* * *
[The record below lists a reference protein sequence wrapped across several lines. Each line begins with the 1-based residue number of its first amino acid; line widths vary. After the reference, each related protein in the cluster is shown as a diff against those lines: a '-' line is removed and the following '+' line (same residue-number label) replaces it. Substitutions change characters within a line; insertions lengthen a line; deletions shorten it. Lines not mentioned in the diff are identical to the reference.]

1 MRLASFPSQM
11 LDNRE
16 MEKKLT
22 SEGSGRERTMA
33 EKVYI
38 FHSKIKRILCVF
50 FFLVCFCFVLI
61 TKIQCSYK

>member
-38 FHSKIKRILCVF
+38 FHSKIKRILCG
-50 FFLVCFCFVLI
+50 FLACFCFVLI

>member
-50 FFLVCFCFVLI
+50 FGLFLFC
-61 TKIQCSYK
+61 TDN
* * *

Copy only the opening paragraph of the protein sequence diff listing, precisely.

[The record below lists a reference protein sequence wrapped across several lines. Each line begins with the 1-based residue number of its first amino acid; line widths vary. After the reference, each related protein in the cluster is shown as a diff against those lines: a '-' line is removed and the following '+' line (same residue-number label) replaces it. Substitutions change characters within a line; insertions lengthen a line; deletions shorten it. Lines not mentioned in the diff are identical to the reference.]